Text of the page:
Deeley noted that there had been four investigations into U.S. bishops conducted by metropolitans in recent months, including McCarrick and Bransfield, and that the successful way in which they had been concluded was a sign of the effectiveness of the new model. “That gives me confidence,” Deeley told the bishops.

Archbishop Jose Gomez of Los Angeles told the bishops that “the Holy See is aware of the urgency of this matter,” and commended the passage of the directives to the conference.

After the passage of the abuse-related measures and the conclusion of some other conference matters, the bishops concluded the public portion of their meeting and convened an executive session.

Featured Image by Kate Veik/CNA

COMING UP: The bullies and that book 

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Immediately after news broke on January 12 that Pope Emeritus Benedict XVI and Cardinal Robert Sarah had written a book on the crisis of the priesthood in the 21st-century Church, online hysteria erupted — which rather underscored the prudence of a New Year’s resolution I had recommended to concerned Catholics in a January 1 column: “Resolve to limit your exposure to the Catholic blogosphere.”  

The extraordinary venom spewed at the pope emeritus and the cardinal by more than a few commentators did not advance the Church’s discussion of the reform of the priesthood one jot or tittle. It actually retarded that urgent discussion, diverting attention from some urgent issues (including the deep roots of the abuse crisis and the meaning of clerical celibacy) by treating a serious book as if it were a partisan political tract.  

Yet the cacophony over the Benedict/Sarah book, From the Depths of Our Hearts, did serve two useful purposes: it spoke volumes about the character of the venomous, and it clarified some of the dynamics roiling the Church as the pontificate of Pope Francis approaches its seventh anniversary on March 13. 

The attack on Pope Emeritus Benedict was exceptionally nasty — and deeply ill-informed. One prominent partisan of the current pontificate opined that Benedict is “conscious barely half an hour at a time;” another wizard from the left field bleachers had it that Benedict was “incapacitated.” Neither man has the faintest idea of what he’s talking about. I spent a full 45 minutes with Pope Emeritus Benedict this past October 19, discussing a broad range of issues. He was quite frail physically, but in the early evening of what I assume had been a normal day, he was completely lucid, quite well-informed, eager for new information, full of good humor, and able to recall themes and personalities from conversations we had had decades earlier. The pope emeritus seemed clear as a bell, intellectually, at age 92; can the same be said for those who, relying on “reports,” dismiss him as a senile old man, out of touch with events and perhaps even reality?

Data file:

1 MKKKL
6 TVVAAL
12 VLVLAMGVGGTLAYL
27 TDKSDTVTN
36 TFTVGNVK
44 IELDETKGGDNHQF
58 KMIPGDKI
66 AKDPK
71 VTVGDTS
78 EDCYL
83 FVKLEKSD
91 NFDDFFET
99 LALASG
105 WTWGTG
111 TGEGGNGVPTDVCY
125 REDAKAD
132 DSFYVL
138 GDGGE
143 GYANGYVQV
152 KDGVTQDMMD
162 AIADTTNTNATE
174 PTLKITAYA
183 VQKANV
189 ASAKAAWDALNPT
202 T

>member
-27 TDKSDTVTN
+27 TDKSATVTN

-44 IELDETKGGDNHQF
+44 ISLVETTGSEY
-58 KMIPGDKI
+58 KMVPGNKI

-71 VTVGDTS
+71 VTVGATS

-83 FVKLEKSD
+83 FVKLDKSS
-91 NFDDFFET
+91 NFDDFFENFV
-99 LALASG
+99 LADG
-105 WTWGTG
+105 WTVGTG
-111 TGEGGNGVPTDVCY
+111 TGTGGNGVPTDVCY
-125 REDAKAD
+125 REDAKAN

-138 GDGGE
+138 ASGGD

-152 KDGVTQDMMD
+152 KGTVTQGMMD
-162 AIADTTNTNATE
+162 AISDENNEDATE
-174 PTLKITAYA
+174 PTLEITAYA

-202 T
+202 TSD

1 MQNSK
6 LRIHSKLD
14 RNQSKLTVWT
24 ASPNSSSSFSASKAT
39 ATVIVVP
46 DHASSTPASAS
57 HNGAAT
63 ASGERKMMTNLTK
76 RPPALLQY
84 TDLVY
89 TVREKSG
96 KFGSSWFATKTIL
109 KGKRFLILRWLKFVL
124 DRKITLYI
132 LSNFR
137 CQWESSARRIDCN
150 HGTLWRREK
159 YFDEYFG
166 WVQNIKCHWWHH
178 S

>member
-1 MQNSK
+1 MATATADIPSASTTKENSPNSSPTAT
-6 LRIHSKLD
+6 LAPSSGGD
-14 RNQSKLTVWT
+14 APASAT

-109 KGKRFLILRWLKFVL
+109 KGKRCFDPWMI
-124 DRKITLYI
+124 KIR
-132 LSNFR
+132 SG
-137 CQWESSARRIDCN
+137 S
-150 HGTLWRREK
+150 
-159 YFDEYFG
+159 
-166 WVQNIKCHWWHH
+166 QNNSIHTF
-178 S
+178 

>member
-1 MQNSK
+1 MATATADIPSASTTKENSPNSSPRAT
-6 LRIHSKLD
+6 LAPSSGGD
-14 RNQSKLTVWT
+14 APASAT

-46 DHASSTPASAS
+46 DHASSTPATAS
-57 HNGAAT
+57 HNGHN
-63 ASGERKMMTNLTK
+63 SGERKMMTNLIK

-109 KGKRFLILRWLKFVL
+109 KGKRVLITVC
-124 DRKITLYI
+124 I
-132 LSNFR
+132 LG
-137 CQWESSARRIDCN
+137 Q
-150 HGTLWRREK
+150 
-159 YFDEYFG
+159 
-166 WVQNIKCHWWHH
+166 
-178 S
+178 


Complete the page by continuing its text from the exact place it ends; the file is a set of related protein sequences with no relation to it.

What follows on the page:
The attack on Cardinal Sarah was equally vicious and just as ill-informed. I have had the honor of knowing the Guinean cardinal for several years and, like anyone who has spent significant time with him, I have found him a man of profound holiness: a truly converted disciple of Jesus Christ whose ministry flows from his radical fidelity to the Lord. Despite the caricatures perpetrated by those who evidently fear his present and future influence in the Church, Cardinal Sarah has also struck me as a man of Christian joy, still amazed at the grace of God that has been at work in his life, and therefore able to laugh (in that robust way that only Africans can) at the human foibles of the moment. Cardinal Sarah was not laughing, however, at the claim that he had lied about the origin and nature of From the Depths of Our Hearts and his righteous, if controlled, anger confirmed what those who actually know him understand: this is an honest man.  

These calumnies against Benedict and Sarah were amplified by another absurd charge: that by discharging their minds and consciences on what is necessary for an authentic reform of the priesthood, the pope emeritus and the cardinal were somehow interfering with Pope Francis’s “discernment” after the Amazonian synod of this past October. So it has now come down (and I do mean down) to this: the partisans of openness and dialogue are now telling two of Catholicism’s most distinguished sons that their views are unwelcome; that the theological and pastoral defense of clerical celibacy is an act of disloyalty to Pope Francis; and that they should just shut up.  

These are not the tactics of advocates convinced that they have won the substantive argument and are likely to continue winning. These are the tactics of those who, fearful that time is running out, imagine that their only recourse is to resort to bullying.  

There is nothing of churchmanship in this, nor is there anything of Christian charity. The reform of the priesthood is essential for the evangelizing mission of the Church. Those who dismissed a serious proposal for such reform, in large part by vilifying its authors, branded themselves as less interested in reforming the priesthood of the New Covenant than in ecclesiastical power-games. 

Featured image: © L’Osservatore Romano